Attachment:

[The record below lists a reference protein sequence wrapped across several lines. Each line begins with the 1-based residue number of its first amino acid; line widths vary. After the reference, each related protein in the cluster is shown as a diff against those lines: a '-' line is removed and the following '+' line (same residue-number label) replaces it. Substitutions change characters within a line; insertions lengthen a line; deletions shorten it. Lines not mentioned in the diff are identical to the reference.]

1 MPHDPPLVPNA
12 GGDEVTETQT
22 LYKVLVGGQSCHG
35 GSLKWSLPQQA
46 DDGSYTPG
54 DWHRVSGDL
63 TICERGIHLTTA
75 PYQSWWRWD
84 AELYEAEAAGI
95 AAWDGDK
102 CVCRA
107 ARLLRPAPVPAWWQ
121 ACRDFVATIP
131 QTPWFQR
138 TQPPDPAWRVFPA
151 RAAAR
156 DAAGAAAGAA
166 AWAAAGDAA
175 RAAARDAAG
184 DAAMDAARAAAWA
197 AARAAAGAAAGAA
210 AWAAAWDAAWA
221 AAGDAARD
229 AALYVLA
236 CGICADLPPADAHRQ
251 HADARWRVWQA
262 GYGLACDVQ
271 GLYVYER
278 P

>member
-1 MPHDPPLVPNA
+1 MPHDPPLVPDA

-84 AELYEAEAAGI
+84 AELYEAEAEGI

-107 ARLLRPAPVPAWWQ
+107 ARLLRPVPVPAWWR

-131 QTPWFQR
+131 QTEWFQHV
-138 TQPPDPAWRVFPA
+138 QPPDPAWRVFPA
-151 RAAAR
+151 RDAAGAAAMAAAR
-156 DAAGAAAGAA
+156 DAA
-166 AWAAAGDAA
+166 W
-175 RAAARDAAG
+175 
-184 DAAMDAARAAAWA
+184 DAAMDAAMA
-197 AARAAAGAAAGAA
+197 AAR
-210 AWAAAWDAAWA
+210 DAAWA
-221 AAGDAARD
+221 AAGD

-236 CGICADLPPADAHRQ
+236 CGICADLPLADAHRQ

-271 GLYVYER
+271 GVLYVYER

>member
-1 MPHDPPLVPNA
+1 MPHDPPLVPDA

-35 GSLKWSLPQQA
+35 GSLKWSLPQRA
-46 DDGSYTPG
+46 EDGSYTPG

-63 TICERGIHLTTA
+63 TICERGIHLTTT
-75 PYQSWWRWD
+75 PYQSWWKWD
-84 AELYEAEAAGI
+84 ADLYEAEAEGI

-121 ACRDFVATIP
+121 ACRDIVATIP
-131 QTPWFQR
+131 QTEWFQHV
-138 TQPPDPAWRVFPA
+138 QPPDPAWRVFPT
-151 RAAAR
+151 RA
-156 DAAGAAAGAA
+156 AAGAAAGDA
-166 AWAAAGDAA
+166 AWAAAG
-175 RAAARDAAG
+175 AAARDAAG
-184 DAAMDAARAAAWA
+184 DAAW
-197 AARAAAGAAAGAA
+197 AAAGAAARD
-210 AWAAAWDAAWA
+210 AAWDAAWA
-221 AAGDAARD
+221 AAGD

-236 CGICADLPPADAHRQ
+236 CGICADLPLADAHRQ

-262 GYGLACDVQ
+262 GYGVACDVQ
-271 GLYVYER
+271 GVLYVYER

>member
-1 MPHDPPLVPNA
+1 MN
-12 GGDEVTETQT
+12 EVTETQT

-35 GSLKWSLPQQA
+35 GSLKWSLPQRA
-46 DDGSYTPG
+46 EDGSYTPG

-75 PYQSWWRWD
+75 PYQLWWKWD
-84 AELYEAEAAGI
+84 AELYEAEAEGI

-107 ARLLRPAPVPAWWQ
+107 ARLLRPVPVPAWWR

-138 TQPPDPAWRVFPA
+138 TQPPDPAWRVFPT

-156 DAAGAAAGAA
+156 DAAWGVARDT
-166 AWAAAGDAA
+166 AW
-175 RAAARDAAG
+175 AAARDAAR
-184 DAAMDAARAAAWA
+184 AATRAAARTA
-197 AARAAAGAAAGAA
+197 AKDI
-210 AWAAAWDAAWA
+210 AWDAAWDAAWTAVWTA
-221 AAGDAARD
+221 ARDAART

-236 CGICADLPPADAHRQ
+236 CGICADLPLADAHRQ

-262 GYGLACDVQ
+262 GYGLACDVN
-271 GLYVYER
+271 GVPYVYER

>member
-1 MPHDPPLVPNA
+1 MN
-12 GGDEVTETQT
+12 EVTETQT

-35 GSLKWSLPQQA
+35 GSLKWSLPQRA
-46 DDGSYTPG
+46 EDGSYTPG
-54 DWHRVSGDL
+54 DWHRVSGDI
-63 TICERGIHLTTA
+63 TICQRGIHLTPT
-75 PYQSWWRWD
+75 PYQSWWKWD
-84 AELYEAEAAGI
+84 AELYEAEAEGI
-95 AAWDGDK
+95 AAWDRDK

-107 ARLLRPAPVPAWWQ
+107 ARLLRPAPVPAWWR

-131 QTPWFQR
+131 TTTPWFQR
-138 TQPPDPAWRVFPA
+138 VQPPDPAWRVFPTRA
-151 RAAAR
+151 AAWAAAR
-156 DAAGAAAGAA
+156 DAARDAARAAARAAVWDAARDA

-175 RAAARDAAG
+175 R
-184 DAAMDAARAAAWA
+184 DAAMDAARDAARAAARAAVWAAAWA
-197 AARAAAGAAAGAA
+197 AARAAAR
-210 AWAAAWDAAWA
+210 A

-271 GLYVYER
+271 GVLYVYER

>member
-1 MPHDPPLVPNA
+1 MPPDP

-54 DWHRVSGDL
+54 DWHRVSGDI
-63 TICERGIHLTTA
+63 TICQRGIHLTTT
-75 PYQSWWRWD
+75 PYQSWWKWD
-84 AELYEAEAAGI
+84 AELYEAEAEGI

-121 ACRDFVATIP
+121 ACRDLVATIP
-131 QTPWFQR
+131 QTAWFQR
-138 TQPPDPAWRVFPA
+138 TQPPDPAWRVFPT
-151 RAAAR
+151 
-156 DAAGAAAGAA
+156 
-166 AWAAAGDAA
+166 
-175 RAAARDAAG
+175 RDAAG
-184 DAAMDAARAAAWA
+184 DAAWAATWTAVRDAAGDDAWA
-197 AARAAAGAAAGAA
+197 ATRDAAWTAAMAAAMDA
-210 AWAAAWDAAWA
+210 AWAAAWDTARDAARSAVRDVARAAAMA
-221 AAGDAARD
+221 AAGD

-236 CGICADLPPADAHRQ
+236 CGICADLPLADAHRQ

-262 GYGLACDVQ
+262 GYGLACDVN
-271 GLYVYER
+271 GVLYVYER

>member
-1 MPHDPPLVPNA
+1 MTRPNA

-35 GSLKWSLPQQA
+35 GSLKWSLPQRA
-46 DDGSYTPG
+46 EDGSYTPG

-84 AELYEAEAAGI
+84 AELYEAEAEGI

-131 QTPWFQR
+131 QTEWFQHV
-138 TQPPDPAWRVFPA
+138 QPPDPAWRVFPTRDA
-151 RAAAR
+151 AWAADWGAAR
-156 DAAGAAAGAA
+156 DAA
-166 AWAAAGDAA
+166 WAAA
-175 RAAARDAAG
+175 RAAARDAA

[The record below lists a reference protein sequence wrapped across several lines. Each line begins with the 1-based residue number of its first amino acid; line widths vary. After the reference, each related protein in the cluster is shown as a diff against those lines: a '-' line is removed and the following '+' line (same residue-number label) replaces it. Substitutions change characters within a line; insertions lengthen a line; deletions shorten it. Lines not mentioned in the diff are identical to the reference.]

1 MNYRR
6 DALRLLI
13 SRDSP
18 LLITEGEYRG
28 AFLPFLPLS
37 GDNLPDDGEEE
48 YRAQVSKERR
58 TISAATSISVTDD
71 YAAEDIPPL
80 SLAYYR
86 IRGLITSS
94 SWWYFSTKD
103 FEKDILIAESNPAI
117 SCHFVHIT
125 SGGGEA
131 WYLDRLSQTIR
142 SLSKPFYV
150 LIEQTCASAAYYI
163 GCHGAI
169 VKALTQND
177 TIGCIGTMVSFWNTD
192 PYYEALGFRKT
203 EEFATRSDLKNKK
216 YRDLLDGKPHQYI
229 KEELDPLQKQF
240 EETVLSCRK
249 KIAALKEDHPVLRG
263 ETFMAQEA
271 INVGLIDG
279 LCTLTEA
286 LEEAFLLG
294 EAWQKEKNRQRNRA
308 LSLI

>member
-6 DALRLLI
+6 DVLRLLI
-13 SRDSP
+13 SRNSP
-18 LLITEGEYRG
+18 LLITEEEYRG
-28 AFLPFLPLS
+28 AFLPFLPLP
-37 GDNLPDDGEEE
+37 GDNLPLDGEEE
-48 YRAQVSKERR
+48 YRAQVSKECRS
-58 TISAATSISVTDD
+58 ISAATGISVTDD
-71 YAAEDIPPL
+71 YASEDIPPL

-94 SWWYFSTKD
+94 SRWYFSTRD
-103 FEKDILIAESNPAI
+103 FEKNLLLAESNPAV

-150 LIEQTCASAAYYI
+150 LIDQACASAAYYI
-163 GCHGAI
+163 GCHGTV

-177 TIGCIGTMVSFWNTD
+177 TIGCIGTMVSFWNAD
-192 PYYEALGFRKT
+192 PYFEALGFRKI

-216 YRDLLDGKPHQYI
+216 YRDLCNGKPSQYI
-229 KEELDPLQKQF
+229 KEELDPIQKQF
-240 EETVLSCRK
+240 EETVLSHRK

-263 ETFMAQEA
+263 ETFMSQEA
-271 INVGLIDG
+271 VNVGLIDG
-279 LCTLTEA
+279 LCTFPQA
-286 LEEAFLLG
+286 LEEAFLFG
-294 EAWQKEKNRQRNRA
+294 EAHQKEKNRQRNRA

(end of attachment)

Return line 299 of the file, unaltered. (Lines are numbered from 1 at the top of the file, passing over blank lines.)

+177 TIGCIGTMVSFWNAD